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NBA Draft 2016: Top 5 Sophomore Prospects

Unsurprisingly, the 2016 NBA Draft will be dominated by the glorification and lofty valuation of one-and-done prospects.

While the NCAA’s fabulous freshman soak up the lion’s share of attention — deservedly so, for the most part — don’t sleep on this year’s crop of sophomores. The group isn’t stacked with firepower, but there are some intriguing youngsters who still possess a boatload of untapped riches.

We assembled our top five sophomore prospects based on their 2014-15 skills and stats, but more importantly, their tangible NBA potential. Who made the cut?

5. Sviatoslav Mykhailiuk, Kansas G (6’8″)

We only saw a small sample of Sviatoslav Mykhailiuk at Kansas last year, and it wasn’t particularly impressive (31 percent shooting, including 29 percent from three-point range). The good news is that the Ukrainian sophomore is exceptionally young, having just turned 18 in June.

Want even better news? He’s a 6’8″ 2-guard with great handles, passing vision and perimeter scoring skills. Mykhailiuk can create shots off the bounce with either hand and finish acrobatically at the rim.

With a larger role in 2015-16, he’ll be able to showcase his true shooting rhythm and long-term potential. There’s a great chance the shifty European could become a valuable NBA combo guard three or four years from now.

4. Justin Jackson, North Carolina SF (6’8″)

Justin Jackson is rail-thin and his freshman year at UNC was mostly underwhelming. But his length, feel for the game and scoring touch flourished toward the end of the season. Jackson scored in double figures in 11 of the Tar Heels’ last 12 games, and the party continued into the summer. Mike Schmitz of DraftExpress.com lauded Jackson’s efforts at the Nike Skills Academy in July:

(Jackson) proved to be the most offensively polished small forward out of a very talented group of wings. Jackson has excellent natural scoring instincts and is capable of getting buckets from all over the floor…He showed his high basketball IQ with his passing ability, fluidity with the basketball driving in a straight line and attacking closeouts, and lethal mid-range pull up/floater game off the dribble.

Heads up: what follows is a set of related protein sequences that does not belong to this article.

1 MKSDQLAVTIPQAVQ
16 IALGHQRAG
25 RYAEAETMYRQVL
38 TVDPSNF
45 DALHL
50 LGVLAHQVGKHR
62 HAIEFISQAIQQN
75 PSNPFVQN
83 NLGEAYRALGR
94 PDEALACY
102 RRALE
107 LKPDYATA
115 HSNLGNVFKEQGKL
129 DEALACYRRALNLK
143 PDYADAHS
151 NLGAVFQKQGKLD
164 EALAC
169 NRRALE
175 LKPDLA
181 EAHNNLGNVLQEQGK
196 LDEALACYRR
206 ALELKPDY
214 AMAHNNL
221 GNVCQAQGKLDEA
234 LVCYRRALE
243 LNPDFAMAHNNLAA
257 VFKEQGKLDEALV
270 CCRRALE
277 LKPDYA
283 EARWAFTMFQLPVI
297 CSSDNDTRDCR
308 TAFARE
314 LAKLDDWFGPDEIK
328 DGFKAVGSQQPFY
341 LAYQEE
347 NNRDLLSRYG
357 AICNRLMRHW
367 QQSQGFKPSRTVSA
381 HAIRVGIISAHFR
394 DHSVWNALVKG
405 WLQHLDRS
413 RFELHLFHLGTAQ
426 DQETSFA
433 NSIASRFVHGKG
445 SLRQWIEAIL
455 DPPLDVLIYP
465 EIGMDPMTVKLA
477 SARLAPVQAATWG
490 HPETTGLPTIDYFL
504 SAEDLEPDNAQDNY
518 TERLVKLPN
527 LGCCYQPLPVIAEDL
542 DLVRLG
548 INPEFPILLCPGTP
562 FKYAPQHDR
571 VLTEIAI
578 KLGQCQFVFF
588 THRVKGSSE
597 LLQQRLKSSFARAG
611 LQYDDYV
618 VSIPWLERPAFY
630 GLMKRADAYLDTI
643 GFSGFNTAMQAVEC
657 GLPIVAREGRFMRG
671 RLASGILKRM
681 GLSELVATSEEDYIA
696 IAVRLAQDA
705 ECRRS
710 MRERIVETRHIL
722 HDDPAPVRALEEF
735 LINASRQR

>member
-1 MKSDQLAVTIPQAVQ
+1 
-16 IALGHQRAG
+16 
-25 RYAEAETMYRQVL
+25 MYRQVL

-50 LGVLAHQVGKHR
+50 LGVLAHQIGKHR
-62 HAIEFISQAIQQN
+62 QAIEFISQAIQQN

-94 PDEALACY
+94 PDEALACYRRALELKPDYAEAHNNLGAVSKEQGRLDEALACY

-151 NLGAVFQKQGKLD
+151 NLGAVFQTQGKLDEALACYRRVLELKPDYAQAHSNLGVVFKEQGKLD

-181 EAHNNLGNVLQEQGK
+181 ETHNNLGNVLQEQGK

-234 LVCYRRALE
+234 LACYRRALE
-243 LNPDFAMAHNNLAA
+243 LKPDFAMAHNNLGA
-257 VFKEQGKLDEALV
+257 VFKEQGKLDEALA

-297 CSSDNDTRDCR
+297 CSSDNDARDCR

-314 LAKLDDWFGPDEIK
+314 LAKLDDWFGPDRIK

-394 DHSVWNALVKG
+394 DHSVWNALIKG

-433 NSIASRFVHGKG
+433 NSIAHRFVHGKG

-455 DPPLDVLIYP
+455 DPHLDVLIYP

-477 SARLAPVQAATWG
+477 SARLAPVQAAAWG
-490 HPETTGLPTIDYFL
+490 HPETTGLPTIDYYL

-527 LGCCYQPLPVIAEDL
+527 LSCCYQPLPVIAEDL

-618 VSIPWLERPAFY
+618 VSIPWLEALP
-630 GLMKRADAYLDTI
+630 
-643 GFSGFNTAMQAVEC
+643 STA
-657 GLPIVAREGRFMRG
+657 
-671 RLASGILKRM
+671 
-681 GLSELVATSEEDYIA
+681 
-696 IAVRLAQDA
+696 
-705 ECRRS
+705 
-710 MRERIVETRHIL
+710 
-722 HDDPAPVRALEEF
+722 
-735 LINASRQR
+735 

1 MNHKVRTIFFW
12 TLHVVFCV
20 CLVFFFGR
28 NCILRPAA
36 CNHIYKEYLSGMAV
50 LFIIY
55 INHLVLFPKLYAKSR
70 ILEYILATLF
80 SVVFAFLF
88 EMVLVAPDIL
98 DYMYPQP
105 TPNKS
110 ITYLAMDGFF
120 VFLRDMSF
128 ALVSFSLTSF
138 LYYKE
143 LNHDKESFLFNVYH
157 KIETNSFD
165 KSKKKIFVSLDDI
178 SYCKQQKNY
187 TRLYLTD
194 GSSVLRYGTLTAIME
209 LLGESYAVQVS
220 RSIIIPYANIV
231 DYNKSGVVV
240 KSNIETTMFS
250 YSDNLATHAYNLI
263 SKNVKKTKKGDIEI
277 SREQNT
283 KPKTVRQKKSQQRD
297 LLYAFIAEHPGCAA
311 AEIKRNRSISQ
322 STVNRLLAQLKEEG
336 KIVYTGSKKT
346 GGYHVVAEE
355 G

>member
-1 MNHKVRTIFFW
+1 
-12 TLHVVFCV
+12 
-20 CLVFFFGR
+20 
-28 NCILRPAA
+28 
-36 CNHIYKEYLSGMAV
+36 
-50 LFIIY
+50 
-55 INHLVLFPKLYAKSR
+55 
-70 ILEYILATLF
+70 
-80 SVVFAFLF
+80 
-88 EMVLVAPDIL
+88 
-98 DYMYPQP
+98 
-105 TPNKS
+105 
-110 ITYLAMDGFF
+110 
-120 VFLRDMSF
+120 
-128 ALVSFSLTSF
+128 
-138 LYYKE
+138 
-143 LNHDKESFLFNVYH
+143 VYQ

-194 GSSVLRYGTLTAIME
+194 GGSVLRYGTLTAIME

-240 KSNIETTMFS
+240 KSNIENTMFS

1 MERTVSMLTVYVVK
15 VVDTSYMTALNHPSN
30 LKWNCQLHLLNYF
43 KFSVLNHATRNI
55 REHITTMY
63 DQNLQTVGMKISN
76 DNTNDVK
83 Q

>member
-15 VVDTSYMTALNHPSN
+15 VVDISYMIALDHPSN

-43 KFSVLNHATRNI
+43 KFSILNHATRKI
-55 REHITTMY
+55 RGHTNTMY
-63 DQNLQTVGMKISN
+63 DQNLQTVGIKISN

One of the biggest questions surrounding Jackson’s game is his three-point consistency. His form is a bit rigid and he shot just 30 percent from distance as a freshman. However, Jackson finished the season on a 13-of-26 (50 percent) tear, proving he has some long-range potential.

If he can churn out better efficiency from deep along with improved defense, Jackson could win over several mid-first-round suitors.

3. Domantas Sabonis, Gonzaga PF (6’10”)

With a nose for the rock and an insatiable motor, Lithuanian import Domantas Sabonis is poised for another strong campaign at Gonzaga.

Considering his fairly limited skill set, Sabonis projects to be an energy big man in the Association. It’s a good thing he’s relentless around the bucket, defending stingily while snagging 13.0 rebounds per 40 minutes and converting 77 percent of his attempts at the rim (per hoop-math.com). It won’t be easy for Sabonis to score in the NBA, but it’s promising that he shot 44 percent on two-point jumpers last year.

Sabonis is part of a well-oiled machine at Gonzaga, so there’s no doubt he’ll have a productive year. Scouts won’t be looking for statistics as much as skills, so his draft placement will depend largely on what tasks he executes.

2. Malik Pope, San Diego State SF (6’9″)

This selection is based largely off glimpses of potential. Although Malik Pope didn’t have a substantial role last year, he offers tantalizing physical tools and shooting skills as a 6’9″ wing. Bleacher Report’s Jonathan Wasserman took notice:

“He didn’t get much freshman burn, but when he did, Malik Pope’s physical tools, athleticism and ball skills stood out under the NBA lens…Pope shot 40.8 percent from deep and 41.5 percent on two-point jumpers, per Hoop-Math.com. He looked confident spotting up and comfortable shooting off screens and step-backs. Pope also created numerous highlights above the rim with open-floor dunks and backdoor alley-oops.

Pope still has a lot to prove, especially when it comes to generating his own shot in half-court scenarios. But if he shows a bit of improvement in Year 2 at San Diego State, it’ll be tough for late-lottery teams to pass on him.

1. Jakob Poeltl, Utah C (7’0″)

While he doesn’t have dynamic explosiveness or superstar skills, Jakob Poeltl’s value as a role player in the NBA could be immense.

The Austria native delivered a rock-solid freshman season for Utah in 2014-15. He protected the rim (3.2 blocks per 40 minutes), executed pick-and-rolls and dominated the offensive glass. Poeltl led the Pac-12 and ranked seventh nationally in offensive rebounding percentage (16.0), constantly battling for position underneath the hoop. He rarely missed an opportunity to put himself in prime position to rebound or catch and score.

Poeltl’s size, mobility and feel for the game were recently on full display during a 27-point game (in 28 minutes) against the Lithuanian National Team on Aug. 12. While he’s not a high-flyer who will bounce over people, he can run end-to-end better than most 7-footers. Don’t be surprised if Poeltl’s interior command translates to an early first-round selection.

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